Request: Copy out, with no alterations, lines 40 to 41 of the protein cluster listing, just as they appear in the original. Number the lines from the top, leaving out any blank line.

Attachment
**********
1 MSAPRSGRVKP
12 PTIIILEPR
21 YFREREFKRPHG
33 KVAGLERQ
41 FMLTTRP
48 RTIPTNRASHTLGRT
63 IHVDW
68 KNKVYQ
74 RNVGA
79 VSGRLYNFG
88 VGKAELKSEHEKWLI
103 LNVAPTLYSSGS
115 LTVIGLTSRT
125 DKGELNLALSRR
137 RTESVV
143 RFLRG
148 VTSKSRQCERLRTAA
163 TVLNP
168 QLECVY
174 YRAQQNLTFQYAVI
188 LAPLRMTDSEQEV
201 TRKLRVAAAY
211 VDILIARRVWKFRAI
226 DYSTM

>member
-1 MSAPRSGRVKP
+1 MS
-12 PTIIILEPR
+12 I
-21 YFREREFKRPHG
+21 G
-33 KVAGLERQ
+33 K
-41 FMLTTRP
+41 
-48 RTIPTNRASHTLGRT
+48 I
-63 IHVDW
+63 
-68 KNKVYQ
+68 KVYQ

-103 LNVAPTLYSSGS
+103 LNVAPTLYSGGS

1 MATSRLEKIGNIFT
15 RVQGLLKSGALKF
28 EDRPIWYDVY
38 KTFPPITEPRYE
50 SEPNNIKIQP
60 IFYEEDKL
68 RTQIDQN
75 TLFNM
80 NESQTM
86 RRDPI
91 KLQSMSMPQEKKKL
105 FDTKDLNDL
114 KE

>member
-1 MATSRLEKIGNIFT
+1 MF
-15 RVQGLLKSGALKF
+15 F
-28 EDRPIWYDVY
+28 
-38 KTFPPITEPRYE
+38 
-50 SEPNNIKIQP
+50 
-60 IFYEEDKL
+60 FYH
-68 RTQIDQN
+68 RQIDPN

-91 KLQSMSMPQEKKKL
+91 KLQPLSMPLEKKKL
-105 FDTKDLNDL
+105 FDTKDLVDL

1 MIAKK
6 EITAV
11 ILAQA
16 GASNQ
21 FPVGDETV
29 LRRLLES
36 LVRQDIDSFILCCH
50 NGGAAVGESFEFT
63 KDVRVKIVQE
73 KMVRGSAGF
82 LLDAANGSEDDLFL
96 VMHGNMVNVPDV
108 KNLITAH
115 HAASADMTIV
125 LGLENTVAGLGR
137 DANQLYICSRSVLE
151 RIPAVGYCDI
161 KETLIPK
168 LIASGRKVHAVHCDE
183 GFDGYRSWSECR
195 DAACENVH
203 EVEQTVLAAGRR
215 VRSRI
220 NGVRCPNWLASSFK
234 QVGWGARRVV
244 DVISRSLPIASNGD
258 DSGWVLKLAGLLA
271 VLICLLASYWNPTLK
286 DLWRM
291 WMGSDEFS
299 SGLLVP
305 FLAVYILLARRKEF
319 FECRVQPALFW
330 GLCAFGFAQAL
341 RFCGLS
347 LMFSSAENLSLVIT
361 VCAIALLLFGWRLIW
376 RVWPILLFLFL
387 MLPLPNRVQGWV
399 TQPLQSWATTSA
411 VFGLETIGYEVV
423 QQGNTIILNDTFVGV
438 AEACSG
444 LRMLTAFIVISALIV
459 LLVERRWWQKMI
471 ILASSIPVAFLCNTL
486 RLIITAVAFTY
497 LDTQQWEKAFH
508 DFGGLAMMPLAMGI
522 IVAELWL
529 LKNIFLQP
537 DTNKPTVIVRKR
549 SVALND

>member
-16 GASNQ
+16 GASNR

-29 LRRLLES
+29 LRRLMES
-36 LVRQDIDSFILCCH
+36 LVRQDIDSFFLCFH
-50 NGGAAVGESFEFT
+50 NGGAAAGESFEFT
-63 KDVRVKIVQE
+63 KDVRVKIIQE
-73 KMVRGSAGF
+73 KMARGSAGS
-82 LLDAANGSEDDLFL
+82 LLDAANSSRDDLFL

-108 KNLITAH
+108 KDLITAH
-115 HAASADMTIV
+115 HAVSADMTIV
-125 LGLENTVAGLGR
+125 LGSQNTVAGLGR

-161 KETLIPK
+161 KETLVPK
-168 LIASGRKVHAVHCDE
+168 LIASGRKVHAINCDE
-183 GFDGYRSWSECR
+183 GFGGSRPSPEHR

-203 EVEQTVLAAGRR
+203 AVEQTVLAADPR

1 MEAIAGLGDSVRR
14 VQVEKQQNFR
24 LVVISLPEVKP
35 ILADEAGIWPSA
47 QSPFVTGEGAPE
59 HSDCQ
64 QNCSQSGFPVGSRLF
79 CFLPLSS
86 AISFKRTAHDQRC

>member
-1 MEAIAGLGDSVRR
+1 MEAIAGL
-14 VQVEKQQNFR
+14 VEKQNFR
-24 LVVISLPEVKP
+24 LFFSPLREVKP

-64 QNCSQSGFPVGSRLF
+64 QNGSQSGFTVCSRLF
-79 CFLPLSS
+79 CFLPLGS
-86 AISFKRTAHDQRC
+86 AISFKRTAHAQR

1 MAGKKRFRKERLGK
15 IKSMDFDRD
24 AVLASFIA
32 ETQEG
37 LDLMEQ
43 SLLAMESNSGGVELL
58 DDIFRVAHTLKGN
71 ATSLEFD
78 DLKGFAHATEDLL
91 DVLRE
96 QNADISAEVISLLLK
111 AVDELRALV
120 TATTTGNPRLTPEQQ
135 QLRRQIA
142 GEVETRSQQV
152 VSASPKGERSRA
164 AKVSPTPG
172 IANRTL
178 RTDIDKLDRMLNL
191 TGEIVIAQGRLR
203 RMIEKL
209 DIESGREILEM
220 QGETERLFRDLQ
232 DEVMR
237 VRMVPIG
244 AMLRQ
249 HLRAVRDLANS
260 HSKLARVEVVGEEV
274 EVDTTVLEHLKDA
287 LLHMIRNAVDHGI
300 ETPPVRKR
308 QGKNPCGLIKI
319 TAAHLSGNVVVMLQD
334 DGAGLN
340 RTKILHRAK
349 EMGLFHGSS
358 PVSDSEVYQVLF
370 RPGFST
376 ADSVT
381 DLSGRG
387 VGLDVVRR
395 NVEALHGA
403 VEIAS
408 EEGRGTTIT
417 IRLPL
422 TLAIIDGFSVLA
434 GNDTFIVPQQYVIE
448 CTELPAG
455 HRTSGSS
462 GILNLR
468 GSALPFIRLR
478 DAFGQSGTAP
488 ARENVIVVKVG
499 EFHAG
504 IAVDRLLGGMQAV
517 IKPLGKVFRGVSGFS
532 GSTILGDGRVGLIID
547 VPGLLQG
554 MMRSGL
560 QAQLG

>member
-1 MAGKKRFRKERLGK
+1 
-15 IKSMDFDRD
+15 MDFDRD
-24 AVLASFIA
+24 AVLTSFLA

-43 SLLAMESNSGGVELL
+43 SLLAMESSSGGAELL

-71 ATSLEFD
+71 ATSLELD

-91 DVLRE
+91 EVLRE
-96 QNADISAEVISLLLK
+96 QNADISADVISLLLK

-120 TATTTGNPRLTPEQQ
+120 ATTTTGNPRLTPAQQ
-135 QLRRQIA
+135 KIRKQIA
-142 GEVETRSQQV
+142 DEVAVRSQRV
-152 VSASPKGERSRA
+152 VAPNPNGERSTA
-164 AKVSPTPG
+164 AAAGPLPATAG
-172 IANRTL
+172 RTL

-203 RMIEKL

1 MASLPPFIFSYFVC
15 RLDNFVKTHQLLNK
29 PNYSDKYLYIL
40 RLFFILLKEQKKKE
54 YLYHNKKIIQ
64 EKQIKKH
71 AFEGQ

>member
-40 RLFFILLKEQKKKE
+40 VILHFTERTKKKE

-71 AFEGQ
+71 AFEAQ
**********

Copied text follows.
-68 KNKVYQ
+68 KVYQ